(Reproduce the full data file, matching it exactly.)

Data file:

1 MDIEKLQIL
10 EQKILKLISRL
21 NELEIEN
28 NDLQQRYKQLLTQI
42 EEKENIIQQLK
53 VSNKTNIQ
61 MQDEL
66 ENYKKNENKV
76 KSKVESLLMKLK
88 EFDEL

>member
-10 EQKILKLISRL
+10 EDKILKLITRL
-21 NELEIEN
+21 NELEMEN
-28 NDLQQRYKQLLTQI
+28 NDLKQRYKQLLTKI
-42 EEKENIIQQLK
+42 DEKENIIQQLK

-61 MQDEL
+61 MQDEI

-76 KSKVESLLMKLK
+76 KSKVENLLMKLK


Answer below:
1 MDIEKLQIL
10 EQKILKLISRL
21 NELEIEN
28 NDLQQRYKQLLTQI
42 EEKENIIQQLK
53 VSNKTNIQ
61 MQDEL
66 ENYKKNENKV
76 KSKVESLLMKLK
88 EFDEL

>member
-10 EQKILKLISRL
+10 EDKILKLITRL
-21 NELEIEN
+21 NELEMEN
-28 NDLQQRYKQLLTQI
+28 NDLKQRYKQLLTKI
-42 EEKENIIQQLK
+42 DEKENIIQQLK

-61 MQDEL
+61 MQDEI

-76 KSKVESLLMKLK
+76 KSKVENLLMKLK